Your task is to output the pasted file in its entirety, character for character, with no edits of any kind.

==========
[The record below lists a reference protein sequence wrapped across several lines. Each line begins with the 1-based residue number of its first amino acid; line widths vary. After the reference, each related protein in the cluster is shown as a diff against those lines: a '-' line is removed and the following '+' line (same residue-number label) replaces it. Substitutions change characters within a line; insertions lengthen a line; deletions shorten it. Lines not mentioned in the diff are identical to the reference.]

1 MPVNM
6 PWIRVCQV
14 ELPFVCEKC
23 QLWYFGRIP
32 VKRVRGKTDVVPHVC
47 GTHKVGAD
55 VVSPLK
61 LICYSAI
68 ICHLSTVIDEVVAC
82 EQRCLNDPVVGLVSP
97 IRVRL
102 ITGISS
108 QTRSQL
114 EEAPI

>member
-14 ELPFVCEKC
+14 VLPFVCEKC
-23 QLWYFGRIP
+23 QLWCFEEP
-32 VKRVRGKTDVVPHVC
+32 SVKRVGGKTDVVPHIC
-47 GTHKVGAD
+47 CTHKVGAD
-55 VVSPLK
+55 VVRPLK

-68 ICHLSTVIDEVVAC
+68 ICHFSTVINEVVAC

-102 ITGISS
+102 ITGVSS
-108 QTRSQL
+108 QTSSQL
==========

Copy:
[The record below lists a reference protein sequence wrapped across several lines. Each line begins with the 1-based residue number of its first amino acid; line widths vary. After the reference, each related protein in the cluster is shown as a diff against those lines: a '-' line is removed and the following '+' line (same residue-number label) replaces it. Substitutions change characters within a line; insertions lengthen a line; deletions shorten it. Lines not mentioned in the diff are identical to the reference.]

1 MPVNM
6 PWIRVCQV
14 ELPFVCEKC
23 QLWYFGRIP
32 VKRVRGKTDVVPHVC
47 GTHKVGAD
55 VVSPLK
61 LICYSAI
68 ICHLSTVIDEVVAC
82 EQRCLNDPVVGLVSP
97 IRVRL
102 ITGISS
108 QTRSQL
114 EEAPI

>member
-14 ELPFVCEKC
+14 VLPFVCEKC
-23 QLWYFGRIP
+23 QLWCFEEP
-32 VKRVRGKTDVVPHVC
+32 SVKRVGGKTDVVPHIC
-47 GTHKVGAD
+47 CTHKVGAD
-55 VVSPLK
+55 VVRPLK

-68 ICHLSTVIDEVVAC
+68 ICHFSTVINEVVAC

-102 ITGISS
+102 ITGVSS
-108 QTRSQL
+108 QTSSQL